"Just because you don't believe in it Elise doesn't mean it don't exist." She stands up and moves over to the stereo. "Why don't you give it a try? Here, let me rewind the tape and we can start again. Sit down next to Ida and just listen and do what the tape says."
"There's no harm in trying," I say, "and at my age, why, if what you say is right I must have half a dozen or more people inside me. I wonder if I was ever a merchant seaman, for I've always had a thing for the sea."
"Possibly, or maybe you were a lighthouse keeper, or just . . ." she pauses and seems to reconsider what she is going to say.
"Or maybe you think I might have drowned, that's what you were thinking, wasn't it?" I say with glee, for it is fun when the nurses say things that can get them into trouble and it's always worth having a few put by.
"That was not what I was going to say Elise, but our minds and bodies and spirits are much more powerful than people give them credit for, and the whole point of this exercise is to try to visualise not pre-empt what comes to mind, so it won't help you to think of those things, and I won't waste my time if you think this is just a game. Do you want to try this seriously or not?"
"Oh I'm serious right enough," I say. "For all I'll find out I was a nursemaid for some rich lady or died in childbirth, it's all the same to me. Let's have a go."
So she switches the tape on. I sit down on the sofa next to Ida, who seems to have her hearing aid switched off. Sometimes it is hard to tell as she has a habit of ignoring people who talk directly at her. She also has a hairdresser who likes to indulge Ida's Rita Hayworth fantasy, so often you can't see whether she's got the thing in or not. She hasn't said a word the whole time however so I give her a little friendly elbow dig. She sucks her teeth at me, slowly, but doesn't move except to grip a piece of jigsaw, which she holds in her hand, hovering: she must be in the middle of a tricky bit, and hearing aid on or off she won't speak to anyone now for hours.
The tape starts. "Let us begin. We are rich in material goods but are often spiritually left wanting and it is the times in our lives when we seek solace in material things that often lead us to the wrong path when what we really seek is enlightenment." His voice is annoying me already, even though I don't really understand what he is on about. It also has this nasal quality which makes me want to give the man a hanky and get him to blow out hard whatever is lodged up there for good.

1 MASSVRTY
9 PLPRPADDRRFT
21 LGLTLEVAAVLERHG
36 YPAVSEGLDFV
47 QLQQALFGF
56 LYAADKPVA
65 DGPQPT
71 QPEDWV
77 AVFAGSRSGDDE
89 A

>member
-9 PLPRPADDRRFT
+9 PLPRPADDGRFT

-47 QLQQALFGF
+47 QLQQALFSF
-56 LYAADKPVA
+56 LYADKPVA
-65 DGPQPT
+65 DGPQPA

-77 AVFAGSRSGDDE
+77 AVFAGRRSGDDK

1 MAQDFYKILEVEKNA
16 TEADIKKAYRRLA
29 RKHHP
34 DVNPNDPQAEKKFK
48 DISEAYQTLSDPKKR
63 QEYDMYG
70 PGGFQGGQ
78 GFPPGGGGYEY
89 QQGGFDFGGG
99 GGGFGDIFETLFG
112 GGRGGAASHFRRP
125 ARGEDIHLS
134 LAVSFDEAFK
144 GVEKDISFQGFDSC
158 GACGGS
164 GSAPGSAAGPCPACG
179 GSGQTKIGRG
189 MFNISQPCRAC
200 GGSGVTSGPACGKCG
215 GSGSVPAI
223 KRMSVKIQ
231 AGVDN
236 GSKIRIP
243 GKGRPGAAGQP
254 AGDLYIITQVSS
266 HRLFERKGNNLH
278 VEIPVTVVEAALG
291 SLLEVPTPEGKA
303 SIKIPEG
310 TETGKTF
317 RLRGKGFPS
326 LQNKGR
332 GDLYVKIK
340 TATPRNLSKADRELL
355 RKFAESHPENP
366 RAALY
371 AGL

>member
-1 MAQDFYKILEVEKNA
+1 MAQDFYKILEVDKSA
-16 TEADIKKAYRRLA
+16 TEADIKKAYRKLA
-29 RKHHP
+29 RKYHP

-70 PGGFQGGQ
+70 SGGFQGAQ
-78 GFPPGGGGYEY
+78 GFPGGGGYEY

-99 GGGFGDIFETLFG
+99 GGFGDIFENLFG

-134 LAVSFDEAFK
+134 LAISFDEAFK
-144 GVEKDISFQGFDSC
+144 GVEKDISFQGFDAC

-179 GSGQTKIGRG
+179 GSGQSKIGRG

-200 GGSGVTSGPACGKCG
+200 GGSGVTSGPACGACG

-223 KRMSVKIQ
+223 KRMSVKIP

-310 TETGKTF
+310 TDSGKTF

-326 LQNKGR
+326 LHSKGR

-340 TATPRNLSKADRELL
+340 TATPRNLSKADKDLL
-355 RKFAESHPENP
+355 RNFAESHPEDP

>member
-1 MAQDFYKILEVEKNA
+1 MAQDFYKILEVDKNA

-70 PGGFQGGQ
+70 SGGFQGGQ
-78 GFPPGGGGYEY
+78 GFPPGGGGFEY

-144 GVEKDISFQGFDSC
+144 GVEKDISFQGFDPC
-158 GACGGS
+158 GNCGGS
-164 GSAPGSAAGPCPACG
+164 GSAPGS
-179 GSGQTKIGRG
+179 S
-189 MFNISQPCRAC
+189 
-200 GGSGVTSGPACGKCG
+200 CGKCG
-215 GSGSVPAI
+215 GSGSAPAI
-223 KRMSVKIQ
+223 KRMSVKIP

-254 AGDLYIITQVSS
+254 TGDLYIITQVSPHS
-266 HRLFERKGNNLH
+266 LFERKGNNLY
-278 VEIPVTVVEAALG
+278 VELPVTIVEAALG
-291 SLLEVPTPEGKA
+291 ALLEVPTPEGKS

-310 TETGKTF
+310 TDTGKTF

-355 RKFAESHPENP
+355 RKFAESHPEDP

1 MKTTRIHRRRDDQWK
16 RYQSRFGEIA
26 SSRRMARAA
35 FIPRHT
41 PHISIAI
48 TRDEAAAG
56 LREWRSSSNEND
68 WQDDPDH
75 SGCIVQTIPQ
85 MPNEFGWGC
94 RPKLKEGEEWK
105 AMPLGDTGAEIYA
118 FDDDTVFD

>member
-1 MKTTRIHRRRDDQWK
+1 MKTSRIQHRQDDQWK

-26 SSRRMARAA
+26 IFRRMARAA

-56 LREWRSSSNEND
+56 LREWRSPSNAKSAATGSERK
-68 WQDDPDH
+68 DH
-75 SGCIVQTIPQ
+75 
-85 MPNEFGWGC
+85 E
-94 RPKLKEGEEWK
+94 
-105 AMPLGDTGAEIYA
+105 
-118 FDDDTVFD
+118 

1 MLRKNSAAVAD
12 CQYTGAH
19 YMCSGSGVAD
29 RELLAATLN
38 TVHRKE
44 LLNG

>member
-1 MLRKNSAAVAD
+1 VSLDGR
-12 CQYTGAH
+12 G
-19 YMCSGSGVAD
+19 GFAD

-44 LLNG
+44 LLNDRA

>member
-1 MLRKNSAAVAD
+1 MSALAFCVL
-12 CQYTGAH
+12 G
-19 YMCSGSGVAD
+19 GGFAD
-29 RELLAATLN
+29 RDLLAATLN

"What is he talking about nurse? I can't understand a word."
She leans forward and gives me a good, hard stare. "Elise, just be quiet and listen or I'll switch it off and go into the staff room instead."
I know she is bluffing because otherwise she would be in there now. They have probably given her a good ribbing already about it and she must think Ida with her hearing aid off is an easier bet.
"Imagine you are in a cave," his voice suddenly comes in again, so I lean back, close my eyes and try to think what this cave might look like. Well, it is dark really -- I've never had much imagination -- but then I suddenly see a patch of light on the side of a wall and a whole load of funny-shaped drawings. Why, where've these come from, I think? I move over to look a bit closer at them and realise they are those cave painting type pictures, as there is a man shape with a long, straight spear and some running animals. I don't quite know how I see them so well for I've never in my whole life seen real ones at all, and these look so real. There are all sorts of dark colours, and I can feel a slight chill as if the cave has a breeze coming in to it from somewhere. I am quite pleased with myself at this point and think it is going quite well until I listen in to the tape and realise that I am still in my cave and for some reason the man is now outside and telling us to walk under the branches of a tree we imagine in another place. Always the last one I think, always getting left behind. Well, so where am I now? It seems like a big hall and there is an archway in front of me, I have to step over some brambles to climb through into it. It isn't very bright, and it seems quite empty as I step inside. I begin walking down the corridor and looking to each side of me I see pictures dangling at very odd angles all over the walls. In front of each one there is a side table, covered with long, silver candlesticks and chunks of big, thick books. This is very strange indeed. Again, I've never seen anything like it before. I stop to look at one of the paintings, it is a picture of a dog, a Spaniel, I think. Tilted as it is, it seems to give the dog a certain canine poignancy, as if it can sense the inevitability of gravity on the worn, tight double line of a cotton thread, whose twirls I can see spiralling out either side from behind the frame. I lean on the side table in front of it, to get a better look, and then the next thing I know the damn thing falls off onto me and knocks me flat on my back.